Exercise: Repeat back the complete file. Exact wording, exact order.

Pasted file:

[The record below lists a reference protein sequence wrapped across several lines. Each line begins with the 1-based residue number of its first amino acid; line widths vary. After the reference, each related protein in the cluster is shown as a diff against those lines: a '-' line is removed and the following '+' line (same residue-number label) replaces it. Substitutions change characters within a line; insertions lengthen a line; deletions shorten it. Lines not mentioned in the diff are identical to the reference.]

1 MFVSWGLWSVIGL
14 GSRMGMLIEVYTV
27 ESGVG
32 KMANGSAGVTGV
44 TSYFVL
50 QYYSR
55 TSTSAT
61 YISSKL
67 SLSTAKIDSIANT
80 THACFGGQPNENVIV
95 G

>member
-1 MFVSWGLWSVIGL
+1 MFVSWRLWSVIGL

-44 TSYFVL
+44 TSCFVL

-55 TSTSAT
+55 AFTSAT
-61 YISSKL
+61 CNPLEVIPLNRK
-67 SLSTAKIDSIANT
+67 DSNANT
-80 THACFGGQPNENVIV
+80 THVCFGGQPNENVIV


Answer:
[The record below lists a reference protein sequence wrapped across several lines. Each line begins with the 1-based residue number of its first amino acid; line widths vary. After the reference, each related protein in the cluster is shown as a diff against those lines: a '-' line is removed and the following '+' line (same residue-number label) replaces it. Substitutions change characters within a line; insertions lengthen a line; deletions shorten it. Lines not mentioned in the diff are identical to the reference.]

1 MFVSWGLWSVIGL
14 GSRMGMLIEVYTV
27 ESGVG
32 KMANGSAGVTGV
44 TSYFVL
50 QYYSR
55 TSTSAT
61 YISSKL
67 SLSTAKIDSIANT
80 THACFGGQPNENVIV
95 G

>member
-1 MFVSWGLWSVIGL
+1 MFVSWRLWSVIGL

-44 TSYFVL
+44 TSCFVL

-55 TSTSAT
+55 AFTSAT
-61 YISSKL
+61 CNPLEVIPLNRK
-67 SLSTAKIDSIANT
+67 DSNANT
-80 THACFGGQPNENVIV
+80 THVCFGGQPNENVIV